After you install the library, run the Arduino IDE, and open the following menu item: File / Examples / SFE_BMP180 / SFE_BMP180_example.
(If you don’t see this menu item, you may not have installed the library correctly, or didn’t restart the Arduino IDE. Take another look at the library installation page to see if you missed any steps.)
When the example opens, upload it to your Arduino (remember to select the correct board type and serial port), and open the Serial Monitor to 9600 baud. You should see some diagnostic information (if it can’t find the device, double check your hardware connections) followed by pressure readings. For more about pressure, see the next section, Measuring Weather and Altitude. The readings in your terminal should look something like this, with data more relevant to your current location.
Writing Your Own Sketches
The comments and code in the example sketch should get you started when writing your own sketches. In many cases you should be able to copy and paste the example code into your own sketch.
Measuring Weather and Altitude
The BMP180 was designed to accurately measure atmospheric pressure. Atmospheric pressure varies with both weather and altitude; you can measure both of these using this sensor. Here’s how:
What is Atmospheric Pressure?
The definition of pressure is a force “pressing” on an area. A common unit of pressure is pounds per square inch (psi). One pound, pressing on one square inch, equals one psi. The SI unit is newtons per square meter, which are called pascals (Pa).
There are lots of situations in which pressure can be measured (gravity, pull, etc.), but right now we’re interested in atmospheric pressure, which is the force that the air around you is exerting on everything. The weight of the gasses in the atmosphere creates atmospheric pressure. One doesn’t normally notice that air weighs anything, but if you took a one inch wide column of air from sea level to the top of the atmosphere, it would weigh about 14.7 pounds. (A 1 cm wide column of air would weigh about 1 kg.) This weight, pressing down on the footprint of that column, creates the atmospheric pressure that we can measure with sensors like the BMP180.
Because that inch-wide column of air weighs about 14.7 pounds, and is pressing on one square inch, it follows that the average sea level pressure is about 14.7 pounds per square inch (psi), or 101325 pascals. This will drop about 4% for each 1000 feet (or 300 meters) you ascend. The higher you get, the less pressure you’ll see, because the column to the top of the atmosphere is that much shorter and therefore weighs less. This is useful to know, because by measuring the pressure and doing some math, you can determine your altitude.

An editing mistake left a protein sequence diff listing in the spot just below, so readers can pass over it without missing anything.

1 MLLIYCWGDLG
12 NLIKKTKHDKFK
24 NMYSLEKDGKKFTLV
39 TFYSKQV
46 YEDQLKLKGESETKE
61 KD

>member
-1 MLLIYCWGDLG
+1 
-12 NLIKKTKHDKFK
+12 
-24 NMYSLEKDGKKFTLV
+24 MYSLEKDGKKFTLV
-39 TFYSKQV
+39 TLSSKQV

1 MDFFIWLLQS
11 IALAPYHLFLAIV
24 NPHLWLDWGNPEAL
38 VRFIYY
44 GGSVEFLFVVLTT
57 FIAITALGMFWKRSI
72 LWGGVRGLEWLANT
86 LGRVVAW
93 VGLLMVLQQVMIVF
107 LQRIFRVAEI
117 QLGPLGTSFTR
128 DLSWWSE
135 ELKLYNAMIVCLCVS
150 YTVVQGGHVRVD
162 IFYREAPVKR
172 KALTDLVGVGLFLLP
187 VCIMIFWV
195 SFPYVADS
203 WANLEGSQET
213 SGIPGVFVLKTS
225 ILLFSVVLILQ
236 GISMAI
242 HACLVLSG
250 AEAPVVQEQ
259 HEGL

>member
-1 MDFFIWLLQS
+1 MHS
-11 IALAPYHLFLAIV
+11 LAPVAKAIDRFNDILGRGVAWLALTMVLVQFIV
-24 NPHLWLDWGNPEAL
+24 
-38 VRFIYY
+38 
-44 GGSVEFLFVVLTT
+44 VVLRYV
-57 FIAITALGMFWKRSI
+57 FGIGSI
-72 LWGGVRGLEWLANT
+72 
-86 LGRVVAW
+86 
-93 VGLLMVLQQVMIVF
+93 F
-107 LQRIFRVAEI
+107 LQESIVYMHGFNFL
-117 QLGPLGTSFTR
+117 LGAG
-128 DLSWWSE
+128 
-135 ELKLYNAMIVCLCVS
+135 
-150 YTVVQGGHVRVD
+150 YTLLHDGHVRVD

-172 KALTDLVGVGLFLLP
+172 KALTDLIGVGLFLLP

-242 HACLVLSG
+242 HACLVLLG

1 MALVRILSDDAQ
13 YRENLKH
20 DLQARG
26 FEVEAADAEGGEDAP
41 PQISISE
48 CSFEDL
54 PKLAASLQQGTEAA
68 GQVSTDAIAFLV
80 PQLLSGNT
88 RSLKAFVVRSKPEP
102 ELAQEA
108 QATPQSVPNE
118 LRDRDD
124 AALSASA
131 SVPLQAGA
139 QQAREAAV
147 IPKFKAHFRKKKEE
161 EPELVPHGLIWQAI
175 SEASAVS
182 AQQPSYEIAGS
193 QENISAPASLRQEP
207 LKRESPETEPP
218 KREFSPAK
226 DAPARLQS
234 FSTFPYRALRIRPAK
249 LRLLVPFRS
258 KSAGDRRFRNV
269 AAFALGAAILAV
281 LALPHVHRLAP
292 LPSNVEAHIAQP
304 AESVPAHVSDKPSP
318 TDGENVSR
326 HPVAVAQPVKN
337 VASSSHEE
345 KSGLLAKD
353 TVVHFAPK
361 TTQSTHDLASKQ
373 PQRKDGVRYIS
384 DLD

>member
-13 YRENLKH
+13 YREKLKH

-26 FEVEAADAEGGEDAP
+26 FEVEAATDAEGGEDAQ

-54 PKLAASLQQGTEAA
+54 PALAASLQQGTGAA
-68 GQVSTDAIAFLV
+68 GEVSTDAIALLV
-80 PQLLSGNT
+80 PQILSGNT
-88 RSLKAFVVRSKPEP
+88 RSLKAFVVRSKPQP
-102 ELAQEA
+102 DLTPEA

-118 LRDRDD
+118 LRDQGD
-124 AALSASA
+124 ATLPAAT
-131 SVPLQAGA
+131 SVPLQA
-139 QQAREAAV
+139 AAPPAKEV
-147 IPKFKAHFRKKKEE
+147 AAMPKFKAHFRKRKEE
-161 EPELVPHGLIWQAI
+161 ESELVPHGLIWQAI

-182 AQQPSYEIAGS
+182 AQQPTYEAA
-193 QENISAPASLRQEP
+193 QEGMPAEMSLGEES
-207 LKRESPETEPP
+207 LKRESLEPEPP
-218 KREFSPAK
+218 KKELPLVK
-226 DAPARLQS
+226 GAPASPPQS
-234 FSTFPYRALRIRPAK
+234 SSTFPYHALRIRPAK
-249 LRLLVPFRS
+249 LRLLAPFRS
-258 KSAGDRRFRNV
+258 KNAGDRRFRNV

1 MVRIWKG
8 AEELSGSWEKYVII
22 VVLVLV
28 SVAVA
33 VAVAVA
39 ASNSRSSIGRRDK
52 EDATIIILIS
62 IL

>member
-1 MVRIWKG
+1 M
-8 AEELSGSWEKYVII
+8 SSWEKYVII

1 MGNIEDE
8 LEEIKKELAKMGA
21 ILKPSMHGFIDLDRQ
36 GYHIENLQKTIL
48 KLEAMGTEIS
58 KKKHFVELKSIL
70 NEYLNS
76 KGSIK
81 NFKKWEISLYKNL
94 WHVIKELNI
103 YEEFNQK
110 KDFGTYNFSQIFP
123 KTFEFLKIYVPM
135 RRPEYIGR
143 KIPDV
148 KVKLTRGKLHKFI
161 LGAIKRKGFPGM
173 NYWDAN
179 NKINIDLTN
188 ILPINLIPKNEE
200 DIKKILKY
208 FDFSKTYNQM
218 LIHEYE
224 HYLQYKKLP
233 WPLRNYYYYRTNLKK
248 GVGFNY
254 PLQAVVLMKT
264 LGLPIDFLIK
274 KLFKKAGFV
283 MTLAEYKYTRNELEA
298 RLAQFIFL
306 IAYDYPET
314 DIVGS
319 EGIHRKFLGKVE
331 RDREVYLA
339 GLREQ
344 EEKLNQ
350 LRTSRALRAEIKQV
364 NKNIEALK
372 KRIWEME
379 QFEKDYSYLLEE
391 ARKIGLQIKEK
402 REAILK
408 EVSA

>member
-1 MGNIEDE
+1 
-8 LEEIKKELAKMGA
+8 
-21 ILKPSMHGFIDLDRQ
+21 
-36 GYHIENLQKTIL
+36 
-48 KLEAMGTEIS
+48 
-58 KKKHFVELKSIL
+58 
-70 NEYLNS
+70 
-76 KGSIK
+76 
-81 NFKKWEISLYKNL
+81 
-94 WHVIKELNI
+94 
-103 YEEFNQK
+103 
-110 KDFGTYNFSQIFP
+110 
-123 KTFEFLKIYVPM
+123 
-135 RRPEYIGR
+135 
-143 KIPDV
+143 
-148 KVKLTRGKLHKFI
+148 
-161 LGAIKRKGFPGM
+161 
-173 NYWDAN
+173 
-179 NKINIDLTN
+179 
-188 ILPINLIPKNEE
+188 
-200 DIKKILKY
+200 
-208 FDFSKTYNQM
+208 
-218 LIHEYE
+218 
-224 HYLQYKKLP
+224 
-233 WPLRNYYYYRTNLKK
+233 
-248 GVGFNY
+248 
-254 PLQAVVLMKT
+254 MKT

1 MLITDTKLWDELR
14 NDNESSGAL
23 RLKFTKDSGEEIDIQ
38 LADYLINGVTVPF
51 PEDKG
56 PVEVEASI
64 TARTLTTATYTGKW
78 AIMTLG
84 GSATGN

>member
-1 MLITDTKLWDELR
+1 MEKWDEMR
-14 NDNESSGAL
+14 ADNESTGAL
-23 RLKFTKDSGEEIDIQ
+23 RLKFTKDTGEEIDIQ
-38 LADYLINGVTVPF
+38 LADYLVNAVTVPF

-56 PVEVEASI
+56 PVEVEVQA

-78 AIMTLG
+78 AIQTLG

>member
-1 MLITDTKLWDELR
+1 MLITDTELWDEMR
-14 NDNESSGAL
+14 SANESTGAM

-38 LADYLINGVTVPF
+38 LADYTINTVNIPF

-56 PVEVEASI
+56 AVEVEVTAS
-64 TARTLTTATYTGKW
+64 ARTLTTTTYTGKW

Fun fact: The air pressure at 12,500 feet (3810 meters) is only half of that at sea level. In other words, half of the mass of the atmosphere is below 12,500 feet, and the air at 12,500 feet is half as dense as that at sea level. No wonder you have a harder time breathing up there.
The BMP180 outputs absolute pressure in pascals (Pa). One pascal is a very small amount of pressure, approximately the amount that a sheet of paper will exert resting on a table. You will more often see measurements in hectopascals (1 hPa = 100 Pa) or kilopascals (1 kPa = 1000 Pa). The Arduino library we’ve provided outputs floating-point values in hPa, which also happens to equal one millibar (mbar).
Here are some conversions to other pressure units:
1 hPa = 100 Pa = 1 mbar = 0.001 bar
1 hPa = 0.75006168 Torr
1 hPa = 0.01450377 psi (pounds per square inch)
1 hPa = 0.02953337 inHg (inches of mercury)
1 hpa = 0.00098692 atm (standard atmospheres)
Because temperature affects the density of a gas, and density affects the mass of a gas, and mass affects the pressure (whew), atmospheric pressure will change dramatically with temperature. Pilots know this as “density altitude”, which makes it easier to take off on a cold day than a hot one because the air is more dense and has a greater aerodynamic effect.
To compensate for temperature, the BMP180 includes a rather good temperature sensor as well as a pressure sensor. To perform a pressure reading, you first take a temperature reading, then combine that with a raw pressure reading to come up with a final temperature-compensated pressure measurement. (Don’t worry, the Arduino library makes all of this very easy.)
Measuring Absolute Pressure
As we just mentioned, if your application requires measuring absolute pressure, all you have to do is get a temperature reading, then perform a pressure reading (see the example sketch for details). The final pressure reading will be in hPa = mbar. If you wish, you can convert this to a different unit using the above conversion factors.
Note that the absolute pressure of the atmosphere will vary with both your altitude and the current weather patterns, both of which are useful things to measure.